TORONTO -- The project to restore an unfinished sculpture that was abandoned by Renaissance master Michelangelo has finally been completed.

The Deposition, also known as the Bandini Pietà, is over two metres tall, weighs approximately 2,700 kilograms and was carved in the middle of the 16th century. It depicts a figure of Jesus Christ being held by his mother, Mary Magdalene and a third figure whose face is a rare self-portrait of Michelangelo himself.

The sculpture was originally meant to decorate the artist’s tomb.

“It’s a deeply personal work that he intended to express his spirit even after he died,” Timothy Verdon, director of the Opera del Duomo Museum in Florence, Italy, where the sculpture was restored, told CTV National News. “He was very old when he began. He was 80 when he stopped working on it.”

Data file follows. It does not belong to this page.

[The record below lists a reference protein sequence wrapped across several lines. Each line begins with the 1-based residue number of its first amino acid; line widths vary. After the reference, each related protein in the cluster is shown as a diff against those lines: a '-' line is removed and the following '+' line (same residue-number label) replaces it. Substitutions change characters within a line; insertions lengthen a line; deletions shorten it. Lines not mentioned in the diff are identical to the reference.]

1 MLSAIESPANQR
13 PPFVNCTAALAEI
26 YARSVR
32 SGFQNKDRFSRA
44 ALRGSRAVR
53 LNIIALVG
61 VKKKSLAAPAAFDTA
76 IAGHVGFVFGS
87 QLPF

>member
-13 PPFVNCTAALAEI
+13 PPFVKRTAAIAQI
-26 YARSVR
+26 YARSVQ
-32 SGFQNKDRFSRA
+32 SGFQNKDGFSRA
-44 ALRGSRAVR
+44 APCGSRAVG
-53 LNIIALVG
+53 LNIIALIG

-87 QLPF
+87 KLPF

There’s a myth that Michelangelo was so unhappy with the sculpture that he tried to destroy it.

“He had begun to doubt that the art to which he had devoted his life was a sufficient justification for that life,” Verdon said. “He no longer believed fully in what he was doing.”

But the museum found no evidence that Michelangelo attempted to damage the piece. Rather, it’s more likely he simply stopped working on it due to imperfections in the marble.

For the past two years, visitors of the museum were able to watch its restoration live as workers used cotton swabs dipped in deionized hot water to dislodge centuries of dirt and candle wax encrusted in the sculpture.

Now, the public can view the restored, albeit unfinished, masterpiece through guided tours at the museum from Sept. 25 to March 30.